This book proposes a method to solve land use problems, and has made some significant contributions to the land use analysis and optimization study fields. Firstly, three spatio-temporal logit models for land use change analysis, namely, geographically and temporally weighted logit model (GTWLM), spatio-temporal panel logit model (ST-PLM) and generalized spatio-temporal logit model (GSTLM), are proposed. GTWLM, which considers spatio-temporal non-stationarity, includes temporal data in a spatio-temporal framework by proposing a spatiotemporal distance. ST-PLM incorporates the spatio-temporal correlation and individual effect in one model. By integrating GTWLM and ST-PLM, the GSTLM explores spatio-temporal non-stationarity and correlations simultaneously, whilst considering their individual effects to construct an integrated model. Secondly, a MOO-based two-level spatial planning of land use is proposed. The spatial planning aims at managing and coordinating the land use at different geographic extents and involves spatial layouts and structures of land use at different levels. In spatial planning, GIS and Remote Sensing are used to evaluate, analyze, and measure environmental, economic and social issues. The quantitative relationships between these objectives and spatial land use allocation are then used as rules in the MOO process to simulate environmental conditions under different spatial land use allocation scenarios. The book features a case study of Shenzhen city, the most important Special Economic Zone in China. This book will be of interest to academics and professionals in the fields of urban planning, land resource management, remote sensing and geographic information systems.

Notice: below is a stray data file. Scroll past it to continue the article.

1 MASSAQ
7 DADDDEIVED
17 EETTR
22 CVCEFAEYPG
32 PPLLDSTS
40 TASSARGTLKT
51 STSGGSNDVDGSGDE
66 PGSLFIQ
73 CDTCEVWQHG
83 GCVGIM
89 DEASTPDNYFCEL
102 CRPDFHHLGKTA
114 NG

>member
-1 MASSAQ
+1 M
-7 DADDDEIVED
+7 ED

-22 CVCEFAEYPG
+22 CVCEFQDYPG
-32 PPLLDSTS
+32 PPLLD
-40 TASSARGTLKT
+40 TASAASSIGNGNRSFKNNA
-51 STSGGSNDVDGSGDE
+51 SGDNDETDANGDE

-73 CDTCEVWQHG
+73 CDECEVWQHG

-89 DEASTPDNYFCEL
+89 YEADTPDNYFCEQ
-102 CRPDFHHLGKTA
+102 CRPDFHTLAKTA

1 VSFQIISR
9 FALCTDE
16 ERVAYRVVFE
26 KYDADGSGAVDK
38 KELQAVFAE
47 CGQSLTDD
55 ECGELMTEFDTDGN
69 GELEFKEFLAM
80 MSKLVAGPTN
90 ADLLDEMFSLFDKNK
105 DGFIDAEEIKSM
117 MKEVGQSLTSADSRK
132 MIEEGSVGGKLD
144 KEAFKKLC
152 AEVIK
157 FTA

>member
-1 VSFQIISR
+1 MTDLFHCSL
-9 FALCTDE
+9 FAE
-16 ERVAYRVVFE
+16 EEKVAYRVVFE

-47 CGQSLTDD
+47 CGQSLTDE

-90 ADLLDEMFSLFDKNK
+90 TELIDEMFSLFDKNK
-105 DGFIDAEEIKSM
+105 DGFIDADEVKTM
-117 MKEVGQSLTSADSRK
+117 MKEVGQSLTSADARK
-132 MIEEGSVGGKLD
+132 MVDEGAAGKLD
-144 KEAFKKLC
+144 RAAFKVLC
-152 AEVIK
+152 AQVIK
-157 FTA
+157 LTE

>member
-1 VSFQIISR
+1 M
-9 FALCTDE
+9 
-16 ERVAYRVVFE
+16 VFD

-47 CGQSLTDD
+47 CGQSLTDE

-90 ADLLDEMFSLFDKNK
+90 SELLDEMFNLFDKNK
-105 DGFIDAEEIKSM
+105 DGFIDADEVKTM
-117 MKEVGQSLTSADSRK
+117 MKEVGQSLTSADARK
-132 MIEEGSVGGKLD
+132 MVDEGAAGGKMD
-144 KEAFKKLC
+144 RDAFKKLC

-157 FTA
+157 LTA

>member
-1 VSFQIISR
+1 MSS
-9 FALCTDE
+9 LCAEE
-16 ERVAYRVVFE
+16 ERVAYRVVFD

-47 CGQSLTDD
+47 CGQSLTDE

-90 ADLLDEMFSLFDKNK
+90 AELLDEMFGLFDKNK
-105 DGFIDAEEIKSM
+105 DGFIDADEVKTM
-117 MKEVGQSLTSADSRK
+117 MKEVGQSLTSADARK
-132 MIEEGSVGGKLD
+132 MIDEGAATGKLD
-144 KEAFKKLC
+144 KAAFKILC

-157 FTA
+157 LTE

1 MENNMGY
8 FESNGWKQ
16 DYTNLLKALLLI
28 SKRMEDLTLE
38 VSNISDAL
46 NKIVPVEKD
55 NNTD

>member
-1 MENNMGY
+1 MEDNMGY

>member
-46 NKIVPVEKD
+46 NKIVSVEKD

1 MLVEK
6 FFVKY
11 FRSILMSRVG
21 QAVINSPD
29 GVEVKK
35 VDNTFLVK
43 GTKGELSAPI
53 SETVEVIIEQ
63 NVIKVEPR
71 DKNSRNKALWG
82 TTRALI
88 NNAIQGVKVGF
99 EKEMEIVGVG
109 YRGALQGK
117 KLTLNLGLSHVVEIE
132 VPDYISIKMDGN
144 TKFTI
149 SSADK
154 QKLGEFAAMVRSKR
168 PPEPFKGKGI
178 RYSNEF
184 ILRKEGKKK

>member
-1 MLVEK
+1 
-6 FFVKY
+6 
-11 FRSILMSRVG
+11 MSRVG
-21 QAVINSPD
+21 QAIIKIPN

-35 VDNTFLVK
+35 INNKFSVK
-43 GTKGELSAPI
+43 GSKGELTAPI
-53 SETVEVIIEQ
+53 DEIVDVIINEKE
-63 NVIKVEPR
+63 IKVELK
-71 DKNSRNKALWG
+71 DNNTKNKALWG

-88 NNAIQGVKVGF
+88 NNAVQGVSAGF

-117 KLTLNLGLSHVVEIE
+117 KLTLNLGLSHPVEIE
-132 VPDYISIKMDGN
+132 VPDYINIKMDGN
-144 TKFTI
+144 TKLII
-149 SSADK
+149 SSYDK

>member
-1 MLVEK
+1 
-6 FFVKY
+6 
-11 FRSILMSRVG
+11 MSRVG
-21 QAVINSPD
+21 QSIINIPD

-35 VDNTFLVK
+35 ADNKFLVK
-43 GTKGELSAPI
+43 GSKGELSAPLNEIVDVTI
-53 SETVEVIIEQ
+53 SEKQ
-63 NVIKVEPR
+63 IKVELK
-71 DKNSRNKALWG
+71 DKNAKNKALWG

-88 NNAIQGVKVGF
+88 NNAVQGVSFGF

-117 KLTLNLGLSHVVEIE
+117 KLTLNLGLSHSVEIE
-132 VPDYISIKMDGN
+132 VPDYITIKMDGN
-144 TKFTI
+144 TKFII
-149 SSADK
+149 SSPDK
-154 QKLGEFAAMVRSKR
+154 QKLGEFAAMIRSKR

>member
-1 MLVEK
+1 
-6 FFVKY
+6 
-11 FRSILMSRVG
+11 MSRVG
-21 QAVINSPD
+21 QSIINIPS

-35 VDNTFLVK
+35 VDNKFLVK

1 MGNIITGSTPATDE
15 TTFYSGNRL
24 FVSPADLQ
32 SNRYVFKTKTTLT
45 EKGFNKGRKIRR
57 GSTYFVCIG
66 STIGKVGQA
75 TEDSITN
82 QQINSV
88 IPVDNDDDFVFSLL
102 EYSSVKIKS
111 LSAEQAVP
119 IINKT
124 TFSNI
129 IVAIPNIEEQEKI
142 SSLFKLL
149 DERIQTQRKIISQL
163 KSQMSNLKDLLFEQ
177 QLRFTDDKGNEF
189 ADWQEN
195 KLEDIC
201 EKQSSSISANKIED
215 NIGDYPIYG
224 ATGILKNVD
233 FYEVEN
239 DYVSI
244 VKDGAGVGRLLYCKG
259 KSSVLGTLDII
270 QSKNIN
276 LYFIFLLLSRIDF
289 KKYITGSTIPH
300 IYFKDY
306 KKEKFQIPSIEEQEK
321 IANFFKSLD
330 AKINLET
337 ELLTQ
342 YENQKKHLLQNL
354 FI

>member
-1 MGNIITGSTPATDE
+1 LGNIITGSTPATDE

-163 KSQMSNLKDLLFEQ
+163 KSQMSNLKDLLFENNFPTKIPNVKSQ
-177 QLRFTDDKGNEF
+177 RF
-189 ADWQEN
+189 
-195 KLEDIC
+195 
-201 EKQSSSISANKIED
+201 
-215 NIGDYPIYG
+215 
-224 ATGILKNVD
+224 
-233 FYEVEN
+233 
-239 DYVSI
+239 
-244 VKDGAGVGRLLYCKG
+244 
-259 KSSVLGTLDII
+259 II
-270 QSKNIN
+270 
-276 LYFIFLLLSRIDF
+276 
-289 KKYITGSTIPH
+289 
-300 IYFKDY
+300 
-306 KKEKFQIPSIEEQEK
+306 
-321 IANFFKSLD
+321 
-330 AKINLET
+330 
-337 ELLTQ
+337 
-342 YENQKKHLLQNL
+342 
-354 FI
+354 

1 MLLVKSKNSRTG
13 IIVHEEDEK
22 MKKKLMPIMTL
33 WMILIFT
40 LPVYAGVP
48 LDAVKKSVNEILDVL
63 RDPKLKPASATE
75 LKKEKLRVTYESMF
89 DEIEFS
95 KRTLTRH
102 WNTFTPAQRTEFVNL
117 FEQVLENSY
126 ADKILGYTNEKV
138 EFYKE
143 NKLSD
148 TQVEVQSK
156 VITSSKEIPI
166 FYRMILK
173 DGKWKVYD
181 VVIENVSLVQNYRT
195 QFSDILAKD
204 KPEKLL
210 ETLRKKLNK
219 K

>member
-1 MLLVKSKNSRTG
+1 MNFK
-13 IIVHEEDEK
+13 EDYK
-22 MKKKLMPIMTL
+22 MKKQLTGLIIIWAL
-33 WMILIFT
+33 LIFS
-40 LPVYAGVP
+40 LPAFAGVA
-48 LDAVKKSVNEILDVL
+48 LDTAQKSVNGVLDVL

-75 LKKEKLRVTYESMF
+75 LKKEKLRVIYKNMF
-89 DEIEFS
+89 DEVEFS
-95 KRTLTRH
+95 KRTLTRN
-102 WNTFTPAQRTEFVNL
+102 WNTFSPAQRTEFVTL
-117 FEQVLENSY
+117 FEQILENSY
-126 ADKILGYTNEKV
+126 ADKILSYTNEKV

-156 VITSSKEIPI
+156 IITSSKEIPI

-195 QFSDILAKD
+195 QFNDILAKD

This guide to the planning of health promotion programs uses the increasingly popular Intervention Mapping approach, a theory- and evidence-based interactive process that links needs assessment with program planning in a way that adds efficiency and improves outcomes. Students, researchers, faculty, and professionals will appreciate the authors’ approach to applying theories of behavior and social change to the design of coherent, practical health education interventions. Written by internationally recognized authorities in Intervention Mapping, the book explains foundations in Intervention Mapping, provides an overview of the role of behavioral science theory in program planning3⁄4including a review of theories and how to assess theories and evidence3⁄4and a step-by-step guide to Intervention Mapping, along with detailed case examples of its application to public health programs. Planning Health Promotion Programs is the second and substantially revised edition of the bestselling resource Intervention Mapping.